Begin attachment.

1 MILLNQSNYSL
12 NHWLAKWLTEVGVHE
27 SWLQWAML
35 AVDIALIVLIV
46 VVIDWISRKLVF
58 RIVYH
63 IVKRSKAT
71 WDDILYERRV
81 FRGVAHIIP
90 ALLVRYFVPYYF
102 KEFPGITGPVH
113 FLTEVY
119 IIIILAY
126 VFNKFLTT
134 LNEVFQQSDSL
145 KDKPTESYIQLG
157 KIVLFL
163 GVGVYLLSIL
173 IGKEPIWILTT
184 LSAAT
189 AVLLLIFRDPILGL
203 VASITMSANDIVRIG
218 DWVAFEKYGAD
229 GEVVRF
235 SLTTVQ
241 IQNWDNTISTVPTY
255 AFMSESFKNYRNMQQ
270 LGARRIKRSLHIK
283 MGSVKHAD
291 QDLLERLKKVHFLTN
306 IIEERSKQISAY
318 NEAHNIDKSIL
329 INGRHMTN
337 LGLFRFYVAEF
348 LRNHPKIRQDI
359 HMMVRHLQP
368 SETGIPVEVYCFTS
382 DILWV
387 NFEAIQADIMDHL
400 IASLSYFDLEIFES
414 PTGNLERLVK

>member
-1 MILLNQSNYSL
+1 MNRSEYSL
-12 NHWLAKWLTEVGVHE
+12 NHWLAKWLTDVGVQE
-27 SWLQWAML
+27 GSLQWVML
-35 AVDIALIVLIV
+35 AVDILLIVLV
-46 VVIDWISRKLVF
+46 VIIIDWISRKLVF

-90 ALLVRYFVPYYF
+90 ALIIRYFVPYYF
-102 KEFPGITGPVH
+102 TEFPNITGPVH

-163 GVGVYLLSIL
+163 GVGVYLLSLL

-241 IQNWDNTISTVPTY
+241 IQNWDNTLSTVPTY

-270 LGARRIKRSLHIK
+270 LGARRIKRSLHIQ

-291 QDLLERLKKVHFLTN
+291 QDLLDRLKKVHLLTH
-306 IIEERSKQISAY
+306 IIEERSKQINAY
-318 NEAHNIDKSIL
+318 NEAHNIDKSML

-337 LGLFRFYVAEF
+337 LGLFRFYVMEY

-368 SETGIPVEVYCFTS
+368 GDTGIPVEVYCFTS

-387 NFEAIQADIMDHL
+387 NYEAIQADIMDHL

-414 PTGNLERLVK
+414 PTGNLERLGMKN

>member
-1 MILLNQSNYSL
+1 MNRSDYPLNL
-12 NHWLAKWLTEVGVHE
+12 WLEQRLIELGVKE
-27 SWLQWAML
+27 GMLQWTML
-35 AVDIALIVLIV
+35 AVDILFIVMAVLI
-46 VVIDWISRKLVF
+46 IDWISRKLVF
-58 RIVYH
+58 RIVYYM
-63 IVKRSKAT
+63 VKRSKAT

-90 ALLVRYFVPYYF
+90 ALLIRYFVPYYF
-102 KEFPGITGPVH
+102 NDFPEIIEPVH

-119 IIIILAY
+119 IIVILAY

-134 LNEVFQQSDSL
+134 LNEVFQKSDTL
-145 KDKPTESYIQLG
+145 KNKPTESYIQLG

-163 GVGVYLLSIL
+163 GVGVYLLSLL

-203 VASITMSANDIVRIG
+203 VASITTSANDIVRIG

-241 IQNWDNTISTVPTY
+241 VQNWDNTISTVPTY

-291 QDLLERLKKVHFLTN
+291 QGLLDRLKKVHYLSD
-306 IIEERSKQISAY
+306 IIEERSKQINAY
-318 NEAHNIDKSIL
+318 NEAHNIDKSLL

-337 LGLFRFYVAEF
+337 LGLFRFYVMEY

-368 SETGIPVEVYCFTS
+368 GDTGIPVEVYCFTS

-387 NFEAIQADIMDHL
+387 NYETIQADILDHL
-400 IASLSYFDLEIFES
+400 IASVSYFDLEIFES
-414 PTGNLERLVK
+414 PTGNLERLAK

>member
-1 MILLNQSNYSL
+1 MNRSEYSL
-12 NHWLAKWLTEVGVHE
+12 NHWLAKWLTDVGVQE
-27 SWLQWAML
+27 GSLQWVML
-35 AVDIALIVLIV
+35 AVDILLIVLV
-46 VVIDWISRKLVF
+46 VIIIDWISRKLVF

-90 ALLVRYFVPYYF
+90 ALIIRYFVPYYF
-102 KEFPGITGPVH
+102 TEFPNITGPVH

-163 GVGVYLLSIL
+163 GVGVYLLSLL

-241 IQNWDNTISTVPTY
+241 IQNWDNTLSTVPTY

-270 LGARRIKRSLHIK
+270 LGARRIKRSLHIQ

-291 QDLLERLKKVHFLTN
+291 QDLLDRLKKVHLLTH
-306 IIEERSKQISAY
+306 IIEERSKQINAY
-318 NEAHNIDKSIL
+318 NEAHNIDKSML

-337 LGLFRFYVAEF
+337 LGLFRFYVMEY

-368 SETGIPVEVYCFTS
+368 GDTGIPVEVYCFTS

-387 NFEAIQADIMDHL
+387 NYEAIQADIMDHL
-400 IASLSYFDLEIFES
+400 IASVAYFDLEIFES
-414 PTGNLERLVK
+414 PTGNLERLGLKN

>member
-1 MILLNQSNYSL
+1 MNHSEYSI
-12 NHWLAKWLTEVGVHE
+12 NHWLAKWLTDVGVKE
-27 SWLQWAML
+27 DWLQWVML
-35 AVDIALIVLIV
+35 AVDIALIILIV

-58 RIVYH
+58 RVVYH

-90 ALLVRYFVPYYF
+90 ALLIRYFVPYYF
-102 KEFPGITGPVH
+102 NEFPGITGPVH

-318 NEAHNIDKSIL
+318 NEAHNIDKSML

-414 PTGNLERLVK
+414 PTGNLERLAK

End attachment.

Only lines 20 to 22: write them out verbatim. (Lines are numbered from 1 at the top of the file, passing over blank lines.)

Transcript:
184 LSAAT
189 AVLLLIFRDPILGL
203 VASITMSANDIVRIG